George Desylla Zucco was born in Manchester, England on January 11, 1886. He was born to a Greek merchant father and an English mother who was a former lady-in-waiting to Queen Victoria.
George debuted in 1908 on the Canadian Stage. He married in the 1910's to a young lady named Frances Hawke. In the following decarde he would perform in an American vaudeville tour with his young wife, Frances, in a routine called 'The Suffragette.'
In the 1920's they returned to England and he became a leading stage actor. His stage career was interrupted when he joined he Army in World War I. George was in the Yorkshire Regiment during World War I and gain the rank of lieutenant. While in the War he suffered an injury to his right arm due to gunfire damage. The surgery actually hurt him more by hindered the use of two fingers and a thumb.
After the war he resumed his stage work and enjoyed success. He had divorced Francis and on July 12, 1930 he married his second wife Stella Francis. In 1931 George made his film Debute playing Eugene Godefroy Cavaignac in 'The Dreyfus Case' (a re-telling of 'The Dreyfus Affair'). On May 30, 1931 his daughter Frances Zucco was born (She would pass away on March 14, 1962)
George returned to the United Sate in 1935 to play Benjamin Disraeli alongside Helen Hayes and Vincent Price in 'Victoria Regina', which ran from December 1935 to June 1936.
George appeared in many B-movies. He was in 'Charlie Chan in Honolulu' (1938), 'Arrest Bulldog Drummond' (1939), one of his best known film roles was that of Professor Moriarty in 'The Adventures of Sherlock Holmes' (1939), opposite Basil Rathbone as Sherlock Holmes. Also that same year, he played the dark clerical heavy in the classic 'The Hunchback of Notre Dame' (1939). He would play the role of a lawyer named Mr. Crosby in the Paramont production, the remake of the old dark house comedy-thriller The Cat And The Canary (1939).
During the 1940s, he would appear in many B-movies and Universal Horror films, he played Andoheb the High Priest of Karnak in 'The Mummy's Hand' (1940), and comes back again as Andoheb in 'The Mummy's Tomb' (1942), although these were fairly major film from Universal Studies, George would often play roles in the horror genre for Producers Releasing Corp. (PRC). He also appeared in 'The Mad Monster' (1942), 'The Black Raven' (1943), 'The Mad Ghoul' (1943), 'Dead Men Walk' (1943). He would reunite with Basil Rathbone, this time not as Moriarty, but a Nazi spy 'Sherlock Holmes in Washington' (1943). George turned down a roll in 'Return of the Ape Man' (1944) because he thought it was ludicrous although he was still credited as being in the movie. He would appear in 'The Mummy's Ghost' (1944), 'House of Frankenstein' (1944) (unfortunatly he was killed off about 10 minutes into the film). George Zucco played Leo Grainger and was here to for revenge in 'Fog Island' (PRC, 1945), he appeared in the film 'Midnight Manhunt' (Paramount, 1945), he played Professor Andrew Forbes in 'The Flying Serpent' (PRC, 1946), he would co-star with Bela Lugosi in 'Scared to Death' (Golden Gate Pictures, 1947) (this film was in Cinecolor). Also in 1947 he would team with Lucille Ball, George Sanders and Boris Karloff in 'Lured' (UA, 1947) and 'Tarzan and the Mermaids' (1948) (the last of the 'Tarzan' films with Johnny Weissmuller).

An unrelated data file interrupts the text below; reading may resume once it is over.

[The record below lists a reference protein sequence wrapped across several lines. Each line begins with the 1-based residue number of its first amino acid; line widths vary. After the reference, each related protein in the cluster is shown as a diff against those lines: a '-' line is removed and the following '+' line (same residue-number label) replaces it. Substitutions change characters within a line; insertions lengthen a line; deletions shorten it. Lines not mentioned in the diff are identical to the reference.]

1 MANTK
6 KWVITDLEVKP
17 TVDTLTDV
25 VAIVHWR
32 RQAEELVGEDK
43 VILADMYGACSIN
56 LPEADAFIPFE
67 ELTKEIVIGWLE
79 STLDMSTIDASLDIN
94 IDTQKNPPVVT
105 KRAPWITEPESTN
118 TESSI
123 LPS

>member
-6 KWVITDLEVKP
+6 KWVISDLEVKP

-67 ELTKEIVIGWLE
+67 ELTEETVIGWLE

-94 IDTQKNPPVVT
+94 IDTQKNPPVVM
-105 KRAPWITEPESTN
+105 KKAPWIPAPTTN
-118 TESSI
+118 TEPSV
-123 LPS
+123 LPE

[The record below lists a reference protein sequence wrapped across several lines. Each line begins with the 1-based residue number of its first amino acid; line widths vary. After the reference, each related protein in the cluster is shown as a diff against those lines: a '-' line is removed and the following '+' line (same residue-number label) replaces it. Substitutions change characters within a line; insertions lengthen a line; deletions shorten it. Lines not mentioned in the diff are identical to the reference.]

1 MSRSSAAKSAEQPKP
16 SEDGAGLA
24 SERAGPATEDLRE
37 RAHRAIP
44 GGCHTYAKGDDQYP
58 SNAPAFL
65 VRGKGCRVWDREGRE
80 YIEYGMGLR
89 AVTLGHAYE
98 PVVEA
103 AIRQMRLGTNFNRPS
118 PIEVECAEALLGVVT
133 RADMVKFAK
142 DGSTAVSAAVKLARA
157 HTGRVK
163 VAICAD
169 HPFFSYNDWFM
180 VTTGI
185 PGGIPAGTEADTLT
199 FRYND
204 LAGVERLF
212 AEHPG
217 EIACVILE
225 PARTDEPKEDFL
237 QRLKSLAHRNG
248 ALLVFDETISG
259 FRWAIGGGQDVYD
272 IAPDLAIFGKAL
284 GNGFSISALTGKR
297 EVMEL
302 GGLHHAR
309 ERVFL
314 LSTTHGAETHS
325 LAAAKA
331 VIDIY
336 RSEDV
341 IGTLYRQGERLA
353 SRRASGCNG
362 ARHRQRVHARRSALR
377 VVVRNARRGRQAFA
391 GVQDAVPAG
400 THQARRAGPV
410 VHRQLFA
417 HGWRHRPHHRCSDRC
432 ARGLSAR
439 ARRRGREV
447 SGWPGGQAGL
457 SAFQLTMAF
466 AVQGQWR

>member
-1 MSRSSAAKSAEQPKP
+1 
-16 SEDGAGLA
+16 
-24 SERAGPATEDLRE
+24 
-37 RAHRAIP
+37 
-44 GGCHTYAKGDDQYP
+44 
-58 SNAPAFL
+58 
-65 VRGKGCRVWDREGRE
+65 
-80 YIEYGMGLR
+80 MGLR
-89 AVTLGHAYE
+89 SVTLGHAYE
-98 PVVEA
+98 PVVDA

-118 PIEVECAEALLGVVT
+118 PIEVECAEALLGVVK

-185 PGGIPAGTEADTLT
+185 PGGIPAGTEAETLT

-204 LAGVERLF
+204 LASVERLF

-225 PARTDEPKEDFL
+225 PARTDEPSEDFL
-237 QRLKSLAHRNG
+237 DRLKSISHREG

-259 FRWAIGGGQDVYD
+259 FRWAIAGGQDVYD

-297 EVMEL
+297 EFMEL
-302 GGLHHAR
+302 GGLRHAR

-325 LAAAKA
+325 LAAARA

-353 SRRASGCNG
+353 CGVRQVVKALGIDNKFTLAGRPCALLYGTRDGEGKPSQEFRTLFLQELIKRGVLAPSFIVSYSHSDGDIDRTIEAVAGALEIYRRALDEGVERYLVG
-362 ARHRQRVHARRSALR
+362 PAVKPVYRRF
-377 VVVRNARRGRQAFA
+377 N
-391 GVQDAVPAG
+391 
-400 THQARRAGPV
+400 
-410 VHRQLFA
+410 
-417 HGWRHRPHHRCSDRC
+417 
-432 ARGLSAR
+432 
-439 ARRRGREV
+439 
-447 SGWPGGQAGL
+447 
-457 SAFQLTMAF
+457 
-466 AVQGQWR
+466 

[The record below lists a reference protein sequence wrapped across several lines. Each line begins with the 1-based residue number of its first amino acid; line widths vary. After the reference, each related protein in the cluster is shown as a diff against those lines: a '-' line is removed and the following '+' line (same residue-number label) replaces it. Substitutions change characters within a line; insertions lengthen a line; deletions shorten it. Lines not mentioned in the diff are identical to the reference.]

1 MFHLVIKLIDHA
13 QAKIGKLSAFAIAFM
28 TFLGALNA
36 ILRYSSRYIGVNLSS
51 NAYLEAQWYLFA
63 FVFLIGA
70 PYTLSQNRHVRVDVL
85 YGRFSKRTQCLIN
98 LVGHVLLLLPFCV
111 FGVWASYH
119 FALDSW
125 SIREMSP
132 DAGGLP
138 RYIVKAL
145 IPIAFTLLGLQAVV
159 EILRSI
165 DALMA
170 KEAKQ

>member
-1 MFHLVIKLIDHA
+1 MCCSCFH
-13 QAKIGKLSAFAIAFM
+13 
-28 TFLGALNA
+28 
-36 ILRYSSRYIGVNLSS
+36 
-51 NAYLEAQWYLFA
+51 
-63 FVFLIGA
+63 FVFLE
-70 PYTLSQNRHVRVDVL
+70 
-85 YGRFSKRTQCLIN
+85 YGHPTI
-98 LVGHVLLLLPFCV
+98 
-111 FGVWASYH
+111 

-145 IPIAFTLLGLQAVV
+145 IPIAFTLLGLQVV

After playing a bit part in 'David and Bathsheba' (1951). George suffered a stroke on the set of 'The Desert Fox: The Story of Rommel' (1951) and retired from acting. After recovering some of his health back, George was offered the role of the mad scientist in 'Voodoo Woman' (1957) but he did not do it probably due to his declining health. George lived his final years in the Monterey Sanitarium, an assisted-living facility.
Geoarge Zucco passed away on May 28, 1960 at the age of 74 of Pneumonia in Hollywood, CA. He was cremated and his remains are located in Forest Lawn Hollywood Hills, Hollywood Hills, CA.
During his days at Universal Studios he was called 'One Take Zucco'. He was in real life an engaging personality and was also known as a very dependable actor. He was a quiet-spoken man, and an avid dog lover who owned several German Shephards. His career is still looked at by fans and film historians. His presence in films showed the quality of acting. His smooth deep voice, dark eyes, and Old World Charm and ere of sophistication were wonderful qualities that he had. Due to his work some of the films that he made, some are concidered classics. His career and what he gave to the fans should never be forgotten. Put on one of his films and just watch him and you will be hooked on him.